Interview with Neurosurgeon Ali Zırh, MD about the treatment of Parkinson’s Disease at Medipol University Hospitals Group
Parkinson’s disease is the nightmare of many people. What can you tell us about it?
Parkinson’s disease is a chronic neurologic disease which occurs due to insufficiency of the “dopamine” substance in the brain. The disease shows itself with age when the cells which release dopamine in the brain decrease in size or get damaged. It causes movement disorders and involuntary movements. In this disease we observe tremor in hands and feet, slowing of movements, reduced mimics in the face, hardness in the muscles and walking bent over and with small steps.
Although Parkinson is a chronic and progressive disease, we shouldn’t be afraid of it that much. At first, it’s possible to live an average life with this disease when medical treatment is received. We can provide average living standards by surgical operations, in case medical treatments lose their effect.
How do they diagnose Parkinson’s disease and what are the clinical signs of it?
Parkinson’s disease is diagnosed by clinical findings. The indications such as tremor in hands which is usually more prominent in one half of the body, slowing in movements, unrelaxed arms and walking with arms stuck to the body, dullness in eyes and loss of mimics – accompanied by a situation called “mask-like face”, walking bent over and with small steps should be considered as the early stage of the disease, especially for the elders. The patients should consult to a neurology specialist.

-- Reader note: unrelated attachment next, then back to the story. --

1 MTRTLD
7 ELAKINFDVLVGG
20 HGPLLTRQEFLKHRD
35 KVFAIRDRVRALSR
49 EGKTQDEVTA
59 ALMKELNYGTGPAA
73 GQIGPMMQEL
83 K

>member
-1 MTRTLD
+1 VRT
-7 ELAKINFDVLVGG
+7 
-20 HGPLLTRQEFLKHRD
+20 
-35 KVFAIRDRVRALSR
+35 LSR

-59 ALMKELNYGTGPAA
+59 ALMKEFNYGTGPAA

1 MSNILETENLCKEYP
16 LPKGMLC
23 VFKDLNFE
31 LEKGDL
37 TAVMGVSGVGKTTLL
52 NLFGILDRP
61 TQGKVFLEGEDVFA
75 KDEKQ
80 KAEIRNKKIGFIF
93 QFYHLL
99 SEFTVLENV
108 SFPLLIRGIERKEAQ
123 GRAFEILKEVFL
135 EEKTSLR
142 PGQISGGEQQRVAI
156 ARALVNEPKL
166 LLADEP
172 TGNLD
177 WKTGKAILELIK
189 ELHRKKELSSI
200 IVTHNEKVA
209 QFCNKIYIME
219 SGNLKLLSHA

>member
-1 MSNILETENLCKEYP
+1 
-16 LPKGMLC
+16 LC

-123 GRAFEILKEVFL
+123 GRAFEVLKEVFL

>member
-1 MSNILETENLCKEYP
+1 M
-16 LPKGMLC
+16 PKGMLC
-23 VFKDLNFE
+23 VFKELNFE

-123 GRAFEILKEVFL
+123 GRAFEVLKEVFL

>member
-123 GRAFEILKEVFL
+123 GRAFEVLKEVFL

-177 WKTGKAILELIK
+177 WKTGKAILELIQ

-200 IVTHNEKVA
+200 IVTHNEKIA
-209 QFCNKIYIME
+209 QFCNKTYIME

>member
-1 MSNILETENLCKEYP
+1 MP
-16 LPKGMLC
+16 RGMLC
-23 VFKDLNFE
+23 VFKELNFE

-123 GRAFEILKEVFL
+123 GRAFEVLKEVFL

How should Parkinson disease be treated in your opinion? Can you inform us about Deep Brain Stimulation (DBS)?
The first treatment for Parkinson’s disease is medical treatment and most of the patients respond well to medical treatments. Generally, 80-85% of the patients responded well to this treatment, they carry on their lives without any problem, just taking medications. We evaluate the patient and then perform deep brain stimulation when medications lose their effect; we frequently see “on” and “off” periods of the patients or gain side effects that causes restlessness, agitation and involuntary movements, when the medical treatment is no longer helpful.
Deep brain stimulation, which is called “neuromodulation” in medical literature, is a treatment method in which we place thin electrodes inside the brain and give electric current to the issued zones and expect to improve the findings of the disease. By this method, we can inhibit or stimulate the activities of the cells in the target zone. We can control and program the given current. This makes the method completely recyclable, controllable and adjustable treatment.